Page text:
V. I.   Lenin



Written: Written June 17 (30), 1917
Published: First published November 7, 1932, in Pravda No. 309. Sent from Petrograd to Stockholm. Printed from the original.
Source: Lenin Collected Works, Progress Publishers, [1977], Moscow, Volume 43, pages 634c-635.
Translated: Martin Parker and Bernard Isaacs
Transcription\Markup: R. Cymbala
Public Domain: Lenin Internet Archive (2005). You may freely copy, distribute, display and perform this work; as well as make derivative and commercial works. Please credit “Marxists Internet Archive” as your source.
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17.VI. 1917

Dear Radek,

Owing to illness I was unable to follow reports during the Last few days. I therefore have a vague idea of Zimmerwald affairs.

If it’s true that that muddled wretched Grimm (no wonder   we never trusted that ministeriable scoundrel!) has handed over all Zimmerwald affairs to the Left Swedes and that the latter are convening a Zimmerwald conference within the next few days, then I—personally (I am writing this only in my own name)—would strongly warn against having anything to do with Zimmerwald

What a good chance this is to seize the Zimmerwald International now,” Grigory said today.

In my opinion, this is super-opportunist and harmful tactics.

Seize” Zimmerwald? That is, to take upon ourselves the dead weight of the Italian party (the Kautskyites and pacifists), the Swiss Greulich & Co., the American S. P. (even worse!), all kinds of Peluso, Longuetists, etc., etc.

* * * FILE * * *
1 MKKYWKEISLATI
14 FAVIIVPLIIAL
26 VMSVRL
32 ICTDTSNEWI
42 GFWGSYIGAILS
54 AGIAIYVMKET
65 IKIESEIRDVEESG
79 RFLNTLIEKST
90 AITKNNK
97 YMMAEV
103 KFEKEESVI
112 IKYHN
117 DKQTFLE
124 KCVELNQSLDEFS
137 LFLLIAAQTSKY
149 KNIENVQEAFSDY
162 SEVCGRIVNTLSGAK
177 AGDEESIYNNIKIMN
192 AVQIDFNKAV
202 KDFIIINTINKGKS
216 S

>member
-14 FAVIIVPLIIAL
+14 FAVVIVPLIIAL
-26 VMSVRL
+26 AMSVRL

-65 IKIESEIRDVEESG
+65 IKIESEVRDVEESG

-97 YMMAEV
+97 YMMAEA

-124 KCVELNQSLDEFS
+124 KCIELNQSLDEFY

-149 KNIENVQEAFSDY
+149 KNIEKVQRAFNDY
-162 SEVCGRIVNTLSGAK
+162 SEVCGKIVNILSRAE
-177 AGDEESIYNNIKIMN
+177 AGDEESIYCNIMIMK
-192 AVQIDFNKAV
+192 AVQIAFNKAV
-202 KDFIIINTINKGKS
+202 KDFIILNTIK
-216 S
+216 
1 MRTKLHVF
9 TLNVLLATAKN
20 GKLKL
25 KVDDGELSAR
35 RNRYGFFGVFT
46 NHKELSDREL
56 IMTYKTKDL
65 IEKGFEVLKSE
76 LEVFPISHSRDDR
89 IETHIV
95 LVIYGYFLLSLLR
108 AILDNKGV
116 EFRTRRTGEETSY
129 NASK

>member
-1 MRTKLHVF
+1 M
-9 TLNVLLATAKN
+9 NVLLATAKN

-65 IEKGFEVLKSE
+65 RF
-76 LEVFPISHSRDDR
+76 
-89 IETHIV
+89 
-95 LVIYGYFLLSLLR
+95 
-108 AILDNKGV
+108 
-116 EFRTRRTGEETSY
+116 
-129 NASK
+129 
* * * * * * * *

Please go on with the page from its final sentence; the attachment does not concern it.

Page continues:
This would mean throwing overboard all our principles, forgetting everything we wrote and said against the Centre, getting ourselves muddled up and disgraced.

No, if the Left Swedes have taken Zimmerwald into their own hands and if they want to muddle along, we should put an ultimatum to them: either they declare Zimmerwald dismissed at the very first Zimmerwald conference and found a Third International, or we quit.

In any case, that vile (“Grimm-controlled”—it is Grimm’s after all) Zimmerwald should be buried at all costs and a real Third International founded of the Lefts alone and against the Kautskyites alone. Better a small fish than a big beetle.

Read this letter to Orlovsky and Hanecki. My best regards.

Excuse the brevity—I’m ill.

Things here mostly resemble the eve of the June days of 1848. The Mensheviks and S.R.s are surrendering all and everything to the Cadets (=4o the Cavaignacs). Qui vivra verra.[1]



[1] The future will show (“we shall live and see”).—Ed.

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